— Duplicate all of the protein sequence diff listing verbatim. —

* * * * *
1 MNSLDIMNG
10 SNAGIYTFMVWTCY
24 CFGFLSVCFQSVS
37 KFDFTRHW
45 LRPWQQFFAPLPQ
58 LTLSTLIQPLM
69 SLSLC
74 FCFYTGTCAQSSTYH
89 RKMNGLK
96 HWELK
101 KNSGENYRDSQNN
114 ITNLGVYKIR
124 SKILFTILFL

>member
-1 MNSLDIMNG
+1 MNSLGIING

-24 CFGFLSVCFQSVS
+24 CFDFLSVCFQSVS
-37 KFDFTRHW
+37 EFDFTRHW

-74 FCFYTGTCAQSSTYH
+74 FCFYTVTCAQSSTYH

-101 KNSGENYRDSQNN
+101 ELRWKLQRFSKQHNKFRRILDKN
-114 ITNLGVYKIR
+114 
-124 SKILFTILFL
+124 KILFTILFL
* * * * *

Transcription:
1 MNSLDIMNG
10 SNAGIYTFMVWTCY
24 CFGFLSVCFQSVS
37 KFDFTRHW
45 LRPWQQFFAPLPQ
58 LTLSTLIQPLM
69 SLSLC
74 FCFYTGTCAQSSTYH
89 RKMNGLK
96 HWELK
101 KNSGENYRDSQNN
114 ITNLGVYKIR
124 SKILFTILFL

>member
-1 MNSLDIMNG
+1 MNSLGIING

-24 CFGFLSVCFQSVS
+24 CFDFLSVCFQSVS
-37 KFDFTRHW
+37 EFDFTRHW

-74 FCFYTGTCAQSSTYH
+74 FCFYTVTCAQSSTYH

-101 KNSGENYRDSQNN
+101 ELRWKLQRFSKQHNKFRRILDKN
-114 ITNLGVYKIR
+114 
-124 SKILFTILFL
+124 KILFTILFL